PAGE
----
Software development is a dynamic field. This has always meant that it’s essential for developers to take an active approach, and stay on top of changes. And that, in turn, means that the best developers tend to have reliable ways of keeping themselves productive.
In 2020, this trait — being able to stay productive — is arguably more important than ever. Numerous industries related to software development have taken hits, and many developers are working under different conditions than they’re used to. The ones who are best able to keep up their standard and complete their projects are the ones who are going to handle these challenges most effectively. And that leads us to our main focus: a few productivity tips busy developers need to keep in mind.
This is a general tip for anyone working from home, like so many developers are doing today. Basically, when you’re working from home, anything from family members and roommates, to television, to your own mobile devices can become a serious distraction, and detract from productivity. Fortunately, avoiding this issue is a simple matter of discipline. Creative Bloq posted tips on avoiding distractions that can help give you an idea of what to focus on. The best ideas they highlighted include getting comfortable physically, closing unnecessary apps, and shutting yourself into a home office all as ways to start walling yourself off from distractions.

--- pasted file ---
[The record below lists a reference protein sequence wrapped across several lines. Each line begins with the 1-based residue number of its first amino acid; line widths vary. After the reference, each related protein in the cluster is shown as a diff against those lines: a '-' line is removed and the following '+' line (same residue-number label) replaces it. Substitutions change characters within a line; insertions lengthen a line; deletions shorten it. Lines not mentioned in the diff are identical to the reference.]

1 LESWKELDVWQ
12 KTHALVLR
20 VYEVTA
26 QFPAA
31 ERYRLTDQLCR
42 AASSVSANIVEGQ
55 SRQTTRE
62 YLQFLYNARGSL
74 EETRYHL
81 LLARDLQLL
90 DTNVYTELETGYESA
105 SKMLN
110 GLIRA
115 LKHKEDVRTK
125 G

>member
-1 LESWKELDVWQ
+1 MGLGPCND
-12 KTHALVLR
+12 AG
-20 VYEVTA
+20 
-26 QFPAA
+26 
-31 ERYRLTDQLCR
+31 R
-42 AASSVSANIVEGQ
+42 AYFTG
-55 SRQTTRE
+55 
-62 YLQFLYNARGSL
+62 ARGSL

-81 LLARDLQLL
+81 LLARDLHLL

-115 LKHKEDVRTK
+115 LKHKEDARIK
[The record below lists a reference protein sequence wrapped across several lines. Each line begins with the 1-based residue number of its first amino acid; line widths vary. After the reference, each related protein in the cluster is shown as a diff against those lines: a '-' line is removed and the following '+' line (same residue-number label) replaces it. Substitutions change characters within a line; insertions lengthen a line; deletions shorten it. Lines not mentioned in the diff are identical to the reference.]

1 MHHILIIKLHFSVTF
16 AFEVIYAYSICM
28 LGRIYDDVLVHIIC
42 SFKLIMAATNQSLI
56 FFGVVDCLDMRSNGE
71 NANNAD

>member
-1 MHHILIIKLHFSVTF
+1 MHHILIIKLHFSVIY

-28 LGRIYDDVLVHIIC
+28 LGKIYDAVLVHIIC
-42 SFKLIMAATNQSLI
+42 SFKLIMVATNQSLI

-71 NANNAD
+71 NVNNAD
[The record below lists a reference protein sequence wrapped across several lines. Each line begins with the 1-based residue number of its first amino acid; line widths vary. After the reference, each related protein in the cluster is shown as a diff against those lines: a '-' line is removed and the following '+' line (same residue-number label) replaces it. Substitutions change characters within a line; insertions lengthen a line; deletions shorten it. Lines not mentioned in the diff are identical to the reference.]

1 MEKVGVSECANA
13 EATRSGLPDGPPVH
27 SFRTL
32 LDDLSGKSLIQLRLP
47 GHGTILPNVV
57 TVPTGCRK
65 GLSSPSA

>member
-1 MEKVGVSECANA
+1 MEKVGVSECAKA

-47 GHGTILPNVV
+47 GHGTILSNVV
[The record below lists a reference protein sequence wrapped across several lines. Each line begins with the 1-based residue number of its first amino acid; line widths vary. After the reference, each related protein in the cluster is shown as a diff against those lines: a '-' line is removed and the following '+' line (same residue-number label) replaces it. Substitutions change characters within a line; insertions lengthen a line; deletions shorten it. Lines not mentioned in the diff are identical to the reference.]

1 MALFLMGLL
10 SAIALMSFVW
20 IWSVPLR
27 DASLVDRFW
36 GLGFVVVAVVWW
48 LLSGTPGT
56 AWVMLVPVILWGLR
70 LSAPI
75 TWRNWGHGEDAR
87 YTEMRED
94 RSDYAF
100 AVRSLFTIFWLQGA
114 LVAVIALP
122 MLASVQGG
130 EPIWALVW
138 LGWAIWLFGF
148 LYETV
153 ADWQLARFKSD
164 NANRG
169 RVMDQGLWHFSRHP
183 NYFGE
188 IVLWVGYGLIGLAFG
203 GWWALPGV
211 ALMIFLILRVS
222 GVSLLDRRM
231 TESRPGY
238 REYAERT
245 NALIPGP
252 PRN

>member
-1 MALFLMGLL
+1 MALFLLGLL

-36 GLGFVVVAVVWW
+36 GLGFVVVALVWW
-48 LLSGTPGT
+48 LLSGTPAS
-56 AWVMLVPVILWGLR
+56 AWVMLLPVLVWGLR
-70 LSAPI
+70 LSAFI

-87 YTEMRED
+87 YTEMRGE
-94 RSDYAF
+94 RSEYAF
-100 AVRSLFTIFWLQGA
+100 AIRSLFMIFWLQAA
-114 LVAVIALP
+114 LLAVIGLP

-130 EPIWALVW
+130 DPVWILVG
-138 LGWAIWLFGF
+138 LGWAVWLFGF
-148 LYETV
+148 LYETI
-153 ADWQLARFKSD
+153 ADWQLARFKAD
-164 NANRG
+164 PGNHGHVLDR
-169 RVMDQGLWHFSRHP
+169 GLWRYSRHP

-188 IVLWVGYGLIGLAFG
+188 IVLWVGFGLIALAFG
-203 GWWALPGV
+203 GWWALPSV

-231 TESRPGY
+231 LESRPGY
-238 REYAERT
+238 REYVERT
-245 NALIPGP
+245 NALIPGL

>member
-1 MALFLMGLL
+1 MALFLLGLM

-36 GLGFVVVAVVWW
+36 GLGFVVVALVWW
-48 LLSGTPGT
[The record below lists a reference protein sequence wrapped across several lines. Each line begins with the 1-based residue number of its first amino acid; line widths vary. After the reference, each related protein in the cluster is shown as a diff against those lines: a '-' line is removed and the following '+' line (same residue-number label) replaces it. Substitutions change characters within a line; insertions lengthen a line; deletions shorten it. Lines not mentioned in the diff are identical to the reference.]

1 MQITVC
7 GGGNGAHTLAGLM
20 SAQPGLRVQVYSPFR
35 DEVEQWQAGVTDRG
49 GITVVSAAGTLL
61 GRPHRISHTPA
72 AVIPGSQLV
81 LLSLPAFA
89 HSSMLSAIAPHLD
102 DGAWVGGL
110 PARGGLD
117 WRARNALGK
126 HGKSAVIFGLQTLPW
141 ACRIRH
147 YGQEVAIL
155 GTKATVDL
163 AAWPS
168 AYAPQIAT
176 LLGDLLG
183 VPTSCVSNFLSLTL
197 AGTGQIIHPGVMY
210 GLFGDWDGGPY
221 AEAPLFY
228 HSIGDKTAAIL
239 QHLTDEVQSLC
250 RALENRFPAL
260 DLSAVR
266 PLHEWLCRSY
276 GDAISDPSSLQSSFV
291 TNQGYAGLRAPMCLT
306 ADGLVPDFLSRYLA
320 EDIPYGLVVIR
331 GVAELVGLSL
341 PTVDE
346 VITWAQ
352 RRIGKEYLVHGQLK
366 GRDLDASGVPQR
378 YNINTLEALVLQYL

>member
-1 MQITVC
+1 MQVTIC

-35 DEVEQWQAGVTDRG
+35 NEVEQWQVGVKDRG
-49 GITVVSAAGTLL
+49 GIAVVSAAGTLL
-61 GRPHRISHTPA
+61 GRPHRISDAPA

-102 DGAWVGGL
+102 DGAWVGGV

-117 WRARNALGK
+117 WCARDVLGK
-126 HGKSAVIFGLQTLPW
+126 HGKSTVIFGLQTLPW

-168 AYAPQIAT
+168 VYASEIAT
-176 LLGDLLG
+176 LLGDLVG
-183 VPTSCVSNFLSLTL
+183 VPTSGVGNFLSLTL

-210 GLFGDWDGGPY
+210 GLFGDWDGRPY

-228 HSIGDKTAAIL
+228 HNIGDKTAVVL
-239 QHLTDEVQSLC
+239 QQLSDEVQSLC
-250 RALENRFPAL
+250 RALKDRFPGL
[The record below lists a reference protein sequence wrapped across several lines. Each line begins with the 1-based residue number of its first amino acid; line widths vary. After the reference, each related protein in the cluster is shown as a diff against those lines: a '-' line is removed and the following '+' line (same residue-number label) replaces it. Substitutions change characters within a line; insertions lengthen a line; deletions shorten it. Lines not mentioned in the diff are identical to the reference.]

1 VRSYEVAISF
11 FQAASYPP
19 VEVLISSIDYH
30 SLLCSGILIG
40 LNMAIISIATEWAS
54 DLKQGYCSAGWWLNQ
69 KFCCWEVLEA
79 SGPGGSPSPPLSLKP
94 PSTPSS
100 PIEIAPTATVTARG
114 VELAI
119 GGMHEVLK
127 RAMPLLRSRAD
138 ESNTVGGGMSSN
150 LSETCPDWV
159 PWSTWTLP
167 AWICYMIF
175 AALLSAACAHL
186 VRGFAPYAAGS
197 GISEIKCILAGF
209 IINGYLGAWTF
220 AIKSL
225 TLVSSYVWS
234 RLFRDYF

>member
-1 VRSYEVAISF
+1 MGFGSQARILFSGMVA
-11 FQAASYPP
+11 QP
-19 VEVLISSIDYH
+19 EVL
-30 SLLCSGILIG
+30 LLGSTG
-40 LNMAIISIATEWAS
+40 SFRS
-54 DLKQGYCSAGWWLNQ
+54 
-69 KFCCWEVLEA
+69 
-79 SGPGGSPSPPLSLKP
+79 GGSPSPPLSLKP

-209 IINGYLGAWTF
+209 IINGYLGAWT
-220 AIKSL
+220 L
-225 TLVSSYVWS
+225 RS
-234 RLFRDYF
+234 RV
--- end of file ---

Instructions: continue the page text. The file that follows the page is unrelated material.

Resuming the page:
Frankly, we see all of these as part of one bigger tip: establishing a home workspace. Particularly these days, with more people working from home, it’s important to have an area where you can be comfortable and able to focus on projects. For starters, we’d recommend an ergonomic desk and chair and a piece of lounge furniture (even a beanbag can be brilliant). Make sure temperature control and lighting are available to you. And if possible, bring in some natural light and plants. All of this will make the workspace cosy and liveable, allowing you to feel your best, focus, and stay put without feeling shut in. With a space like this, you’ll be certain to see a spike in productivity.
In just about any situation — working from home or otherwise — a clear schedule can boost productivity in a few different ways. A Verizon Connect piece on how to work intelligently explored this idea, suggesting (rightly) that scheduling every task does two things. First, the article said, scheduling gives you a clear picture of what you have to do in a given day; second, it gives you a clear path toward a small sense of accomplishment when you complete outlined tasks. These benefits can absolutely lead to more productivity by software developers.
How you schedule will depend somewhat on your specific work and the projects you have on hand. But we recommend breaking things down (something we’ll speak on more below), and writing your schedule out in a format that allows you to cross off tasks. Even a simple Excel sheet or note-taking app (such as Evernote, OneNote, or even a simple but perfectly functional Apple Notes) can serve as a scheduling book, where you can lay out each day’s activity and cross items off as you fulfill them.